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Author Topic: feeding question  (Read 8300 times)
lokii_37
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« on: April 27, 2014, 07:11:53 PM »

I am wondering if i am starving my fish. OK I know i am not starving my fish because they are not dying and some of them are many years old. However I was feeding my fish the other day and was thinking about the "fish should eat all the food in 2 minutes". My fish eat all the food I put in the tank in about 30 seconds. Am i feeding enough? Has anyone actually timed how long it takes your fish to eat the pinches of flake food you put into the tank? How long do you have floating flake in your tank?
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Nick
jerryfox
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« Reply #1 on: April 27, 2014, 09:51:26 PM »

I am wondering if i am starving my fish. OK I know i am not starving my fish because they are not dying and some of them are many years old. However I was feeding my fish the other day and was thinking about the "fish should eat all the food in 2 minutes". My fish eat all the food I put in the tank in about 30 seconds. Am i feeding enough? Has anyone actually timed how long it takes your fish to eat the pinches of flake food you put into the tank? How long do you have floating flake in your tank?
My fish eat the flakes in seconds I saw.
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russ
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« Reply #2 on: April 27, 2014, 10:01:43 PM »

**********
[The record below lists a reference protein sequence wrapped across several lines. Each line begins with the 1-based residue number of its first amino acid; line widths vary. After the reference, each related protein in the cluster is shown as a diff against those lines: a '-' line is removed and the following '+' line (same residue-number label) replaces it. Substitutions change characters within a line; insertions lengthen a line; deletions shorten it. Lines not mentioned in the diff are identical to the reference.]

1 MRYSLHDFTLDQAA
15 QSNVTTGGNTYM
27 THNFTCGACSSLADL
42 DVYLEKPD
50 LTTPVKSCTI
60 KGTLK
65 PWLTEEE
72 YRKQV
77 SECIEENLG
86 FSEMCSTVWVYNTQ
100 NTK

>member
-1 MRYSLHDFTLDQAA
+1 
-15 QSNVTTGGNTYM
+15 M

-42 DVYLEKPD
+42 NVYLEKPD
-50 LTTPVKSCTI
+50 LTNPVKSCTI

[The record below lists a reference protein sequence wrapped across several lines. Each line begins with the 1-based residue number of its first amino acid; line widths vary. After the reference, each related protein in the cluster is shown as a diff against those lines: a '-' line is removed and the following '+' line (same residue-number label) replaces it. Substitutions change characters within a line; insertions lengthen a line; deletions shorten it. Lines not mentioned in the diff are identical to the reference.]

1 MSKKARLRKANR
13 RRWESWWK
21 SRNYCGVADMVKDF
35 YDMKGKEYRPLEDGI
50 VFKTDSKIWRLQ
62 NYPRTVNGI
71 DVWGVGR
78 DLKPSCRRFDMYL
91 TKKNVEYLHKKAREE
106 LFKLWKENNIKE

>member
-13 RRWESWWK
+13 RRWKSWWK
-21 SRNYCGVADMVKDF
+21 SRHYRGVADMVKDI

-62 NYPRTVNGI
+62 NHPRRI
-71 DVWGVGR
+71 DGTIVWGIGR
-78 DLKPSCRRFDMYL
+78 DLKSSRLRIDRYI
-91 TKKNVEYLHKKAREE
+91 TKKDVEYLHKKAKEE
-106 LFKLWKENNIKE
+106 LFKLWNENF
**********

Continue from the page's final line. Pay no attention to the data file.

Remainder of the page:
Working on the premise that fish spend about 1/3d of their walking hours searching for food, they have adapted to conserving enough energy output to pursuing/searching and eating it. In an aquarium, fish take another leap in food gathering experience.....learning to expect and eat food when one approaches the aquarium. After a while, they figure out that they do not need to devote 1/3d of existence to chasing down their food. In that respect (outside of preconditioning for breeding or still providing a varied diet), they would not really need any extras.

As long as each of your fish is getting food with each feeding, they should be fine. You mentioned flake food. I would still like to remind you that flake food alone is not a very well rounded diet for fish no matter the content. A mix of live, frozen or DYI prepared should be fed at various intervals along with the flaked offerings.
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lokii_37
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« Reply #3 on: April 28, 2014, 10:03:35 AM »

Thanks guys.

I was just using flake as an example. I guess what I was getting at was that I could not see myself ever adding enough flake food to the aquarium so that it takes 2 minutes for the fish to eat it all. and was wondering how long it takes for other peoples fish to clear the tank of food in the water column
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Spuds
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« Reply #4 on: April 28, 2014, 01:57:13 PM »

Like Russ said aquarium fish don't exactly use much energy unless they are breeding or being chased around by aggressive fish. They really dont need that much food.... small amounts 2-3 times a day is good. no harm in fasting them 2-3 days in the week.

Its much better to feed small amounts in the day then one large feed. They can only process so much and if you feed them a large amount once a day a good portion will just be pooped out and the nutrients wont be absorbed. Same goes for humans  proud.